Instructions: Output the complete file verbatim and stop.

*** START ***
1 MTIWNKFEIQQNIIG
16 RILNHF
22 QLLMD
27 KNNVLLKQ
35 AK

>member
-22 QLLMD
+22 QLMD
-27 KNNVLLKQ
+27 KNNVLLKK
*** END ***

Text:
1 MTIWNKFEIQQNIIG
16 RILNHF
22 QLLMD
27 KNNVLLKQ
35 AK

>member
-22 QLLMD
+22 QLMD
-27 KNNVLLKQ
+27 KNNVLLKK